By Taffy Cannon
When I first started listening to audio books, I had no particular plan beyond enjoying some of my favorite authors in a new format.
I knew I couldn’t realistically listen to unabridged audio books, because the only place I played these tapes was in my car, and my driving at that point was mostly limited to short trips, car pools, and errands around town. It could take months to finish an unabridged book at that rate.
And yes, I was aware of the wails from purists who insisted that abridgement destroyed the experience by robbing the audio narrative of … well, of much of its narrative.
But at first that didn’t make much difference, and as time passed, I was seeing less and less on the audio shelves of the library that I hadn’t read before. Increasingly I found myself listening to books I had already read before, the old-fashioned way: turning pages in a comfortable chair with good lighting.
Then I noticed something.
To reduce a 350 page book to a ninety-minute audio requires quite a bit of cutting, the kind that authors like to think has been concluded by the time the copyediting process is complete. Making those kinds of cuts slices a narrative to its skeleton. Subplots disappear, minor characters are dropped, description becomes minimal or nonexistent, dialogue is limited to essential that move the plot forward.
What remains is the basic framework of the book.
By listening to abridged audio books, I realized, I was actually working in a way, albeit a somewhat circuitous one. I was studying the framework of successful crime fiction, looking at it from the skeleton outward.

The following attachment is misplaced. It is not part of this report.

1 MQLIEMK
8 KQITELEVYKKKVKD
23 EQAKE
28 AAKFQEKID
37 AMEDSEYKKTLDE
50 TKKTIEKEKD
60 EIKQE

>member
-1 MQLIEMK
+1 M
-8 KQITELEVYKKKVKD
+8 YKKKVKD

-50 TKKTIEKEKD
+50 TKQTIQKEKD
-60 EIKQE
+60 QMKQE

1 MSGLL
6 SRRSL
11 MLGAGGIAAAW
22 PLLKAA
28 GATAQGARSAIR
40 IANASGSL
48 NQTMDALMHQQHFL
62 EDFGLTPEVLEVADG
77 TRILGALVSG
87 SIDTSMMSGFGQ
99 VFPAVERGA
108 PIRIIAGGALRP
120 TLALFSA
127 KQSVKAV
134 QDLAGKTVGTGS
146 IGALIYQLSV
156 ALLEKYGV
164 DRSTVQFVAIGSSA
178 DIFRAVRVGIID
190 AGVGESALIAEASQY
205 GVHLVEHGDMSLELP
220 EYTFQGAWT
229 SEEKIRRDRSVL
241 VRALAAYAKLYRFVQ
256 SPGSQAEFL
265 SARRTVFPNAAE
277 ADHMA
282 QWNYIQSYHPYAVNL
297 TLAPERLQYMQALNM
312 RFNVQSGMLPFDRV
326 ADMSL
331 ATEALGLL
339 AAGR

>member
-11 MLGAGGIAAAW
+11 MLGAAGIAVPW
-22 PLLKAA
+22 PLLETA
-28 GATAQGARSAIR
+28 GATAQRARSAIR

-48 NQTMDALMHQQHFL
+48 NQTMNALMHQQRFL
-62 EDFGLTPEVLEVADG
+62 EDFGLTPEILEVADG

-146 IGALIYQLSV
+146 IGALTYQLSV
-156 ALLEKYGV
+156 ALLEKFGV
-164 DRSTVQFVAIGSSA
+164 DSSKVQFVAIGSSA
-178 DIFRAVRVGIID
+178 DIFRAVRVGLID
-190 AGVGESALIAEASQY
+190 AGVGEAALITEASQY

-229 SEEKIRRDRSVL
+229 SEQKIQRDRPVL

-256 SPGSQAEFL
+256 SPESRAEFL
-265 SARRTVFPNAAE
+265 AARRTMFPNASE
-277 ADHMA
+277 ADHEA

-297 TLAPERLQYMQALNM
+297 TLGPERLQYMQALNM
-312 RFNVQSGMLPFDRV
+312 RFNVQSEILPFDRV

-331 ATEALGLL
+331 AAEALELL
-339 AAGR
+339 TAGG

At that point, I started paying much closer attention to how this relentless distillation affected the storytelling itself.
For one thing, all sorts of stuff can be more easily camouflaged in a longer narrative. Red herrings become far more obvious in abridgements because there usually isn’t time to fully develop them amidst the other actions of the narrative. Subplots tantalize because it’s certain they will tie in directly somehow to the main plot line. Furthermore, an active, complicated, and essential conclusion may also take up the better part of the second tape, which leaves a lot less time to set things up.
It’s also a lot harder to hide in plain sight.
There’s not a mystery writer alive who hasn’t disguised a clue in a list at some point, and that kind of detail stands out in an abridged book. Any kind of list or grouping does. Random events that might otherwise be glossed over as part of a character’s daily routine invariably show in sharper relief because in the Land of the Abridged Audio Book, there are precious few transitions from one critical scene to the next. Bam! You’re there.
Idiosyncrasies of the writer’s style are also emphasized, particularly an unhealthy reliance on adverbs or awkward use and nonuse of contractions in dialogue.
The technology has greatly improved since I started listening, of course, though I may have the only vehicle in Southern California which still has a cassette player as its only sound system. I did try listening to books on CDs by plugging an adapter into a Walkman, but the system was cumbersome and I was always losing my place.
Audio cassettes have followed their older cousins—reel-to-reel and eight-track—into the Abyss of Obsolete Sound Systems. Nobody even makes them anymore. I now find myself re-listening to books I’ve heard once or more in the past, and some of those are physically damaged, a fact that generally doesn’t reveal itself until the second tape. One day I may find myself down to my treasured copy of One Fearful Yellow Eye, no longer available in any format.
Then I may just need to get a better sound system. Maybe I’ll even get a newer car. But no matter what the format I listen to, I’m pretty sure it will be abridged. After all this time, most of my audio book listening is still on short trips and errands around town, though the car pool days are blessedly behind me.
So, God willing and the creek don’t rise, I’ll keep on listening for structure, calling it work as I drive along Pacific Coast Highway watching the surfers.
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